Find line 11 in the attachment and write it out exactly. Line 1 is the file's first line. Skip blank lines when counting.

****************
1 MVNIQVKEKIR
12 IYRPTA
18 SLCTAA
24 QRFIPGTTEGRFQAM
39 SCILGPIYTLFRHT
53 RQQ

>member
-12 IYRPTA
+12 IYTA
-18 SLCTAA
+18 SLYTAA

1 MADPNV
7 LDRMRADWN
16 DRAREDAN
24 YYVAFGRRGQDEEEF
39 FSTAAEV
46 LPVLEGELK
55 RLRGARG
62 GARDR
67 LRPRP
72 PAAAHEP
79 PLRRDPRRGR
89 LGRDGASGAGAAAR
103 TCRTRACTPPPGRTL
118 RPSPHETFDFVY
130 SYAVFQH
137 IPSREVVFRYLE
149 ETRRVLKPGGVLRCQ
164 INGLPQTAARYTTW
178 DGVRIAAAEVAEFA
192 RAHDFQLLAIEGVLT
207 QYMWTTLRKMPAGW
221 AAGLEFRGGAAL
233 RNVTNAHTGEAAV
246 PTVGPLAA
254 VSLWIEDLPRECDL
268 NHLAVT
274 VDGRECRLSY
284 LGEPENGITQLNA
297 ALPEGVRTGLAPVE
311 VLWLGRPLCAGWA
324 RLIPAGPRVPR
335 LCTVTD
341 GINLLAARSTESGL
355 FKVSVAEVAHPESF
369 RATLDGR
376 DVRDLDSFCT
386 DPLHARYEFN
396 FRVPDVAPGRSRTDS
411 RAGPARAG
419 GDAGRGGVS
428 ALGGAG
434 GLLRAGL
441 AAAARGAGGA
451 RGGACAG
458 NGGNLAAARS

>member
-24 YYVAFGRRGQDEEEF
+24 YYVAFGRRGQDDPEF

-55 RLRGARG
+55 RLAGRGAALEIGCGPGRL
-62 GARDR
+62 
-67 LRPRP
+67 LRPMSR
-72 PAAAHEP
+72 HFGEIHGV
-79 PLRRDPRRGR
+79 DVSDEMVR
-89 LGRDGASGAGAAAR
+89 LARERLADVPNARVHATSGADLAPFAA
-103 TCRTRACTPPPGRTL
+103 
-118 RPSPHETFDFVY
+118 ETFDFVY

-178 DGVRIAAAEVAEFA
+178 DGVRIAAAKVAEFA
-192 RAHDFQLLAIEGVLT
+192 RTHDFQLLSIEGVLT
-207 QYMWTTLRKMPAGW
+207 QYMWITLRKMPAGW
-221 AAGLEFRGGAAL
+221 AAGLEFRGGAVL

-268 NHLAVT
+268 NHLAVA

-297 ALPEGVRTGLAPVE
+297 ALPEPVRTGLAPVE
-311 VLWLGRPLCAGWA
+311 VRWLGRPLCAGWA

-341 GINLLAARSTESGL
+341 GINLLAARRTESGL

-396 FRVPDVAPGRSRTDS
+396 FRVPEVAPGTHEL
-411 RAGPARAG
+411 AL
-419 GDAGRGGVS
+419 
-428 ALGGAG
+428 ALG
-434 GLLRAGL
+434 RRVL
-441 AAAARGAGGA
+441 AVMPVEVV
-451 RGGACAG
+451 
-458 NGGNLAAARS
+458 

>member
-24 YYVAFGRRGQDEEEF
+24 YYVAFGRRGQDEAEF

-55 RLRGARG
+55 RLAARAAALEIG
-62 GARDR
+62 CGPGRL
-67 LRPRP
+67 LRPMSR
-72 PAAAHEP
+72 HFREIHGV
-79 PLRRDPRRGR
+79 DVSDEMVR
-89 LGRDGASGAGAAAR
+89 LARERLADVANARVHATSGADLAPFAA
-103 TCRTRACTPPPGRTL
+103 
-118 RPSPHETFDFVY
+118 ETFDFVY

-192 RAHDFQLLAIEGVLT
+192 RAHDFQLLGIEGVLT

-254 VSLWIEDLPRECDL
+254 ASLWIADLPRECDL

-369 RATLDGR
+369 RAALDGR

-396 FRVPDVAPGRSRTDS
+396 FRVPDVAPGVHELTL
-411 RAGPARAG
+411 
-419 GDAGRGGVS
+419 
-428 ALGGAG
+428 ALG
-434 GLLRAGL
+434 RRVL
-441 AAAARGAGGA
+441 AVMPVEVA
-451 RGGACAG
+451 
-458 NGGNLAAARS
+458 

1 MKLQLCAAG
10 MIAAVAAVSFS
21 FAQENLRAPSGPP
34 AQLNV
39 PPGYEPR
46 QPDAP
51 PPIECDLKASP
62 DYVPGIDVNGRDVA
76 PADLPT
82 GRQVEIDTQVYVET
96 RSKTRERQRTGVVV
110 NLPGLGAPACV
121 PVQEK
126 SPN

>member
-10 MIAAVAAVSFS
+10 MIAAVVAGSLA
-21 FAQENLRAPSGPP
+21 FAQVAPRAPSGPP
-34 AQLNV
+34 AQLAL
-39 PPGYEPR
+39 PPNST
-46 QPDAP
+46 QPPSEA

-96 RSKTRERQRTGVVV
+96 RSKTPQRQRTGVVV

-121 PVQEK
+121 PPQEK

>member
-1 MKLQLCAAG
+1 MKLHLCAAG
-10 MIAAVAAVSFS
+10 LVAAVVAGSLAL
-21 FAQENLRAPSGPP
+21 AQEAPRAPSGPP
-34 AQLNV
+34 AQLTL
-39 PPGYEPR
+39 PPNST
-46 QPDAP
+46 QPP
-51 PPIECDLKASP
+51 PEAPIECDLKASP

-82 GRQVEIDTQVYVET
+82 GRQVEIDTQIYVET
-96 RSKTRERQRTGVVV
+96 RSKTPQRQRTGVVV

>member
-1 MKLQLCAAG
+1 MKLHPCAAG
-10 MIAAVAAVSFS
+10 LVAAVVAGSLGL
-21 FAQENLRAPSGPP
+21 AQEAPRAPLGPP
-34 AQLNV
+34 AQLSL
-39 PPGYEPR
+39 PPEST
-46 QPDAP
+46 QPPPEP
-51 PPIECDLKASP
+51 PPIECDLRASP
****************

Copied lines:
+18 SLYTAA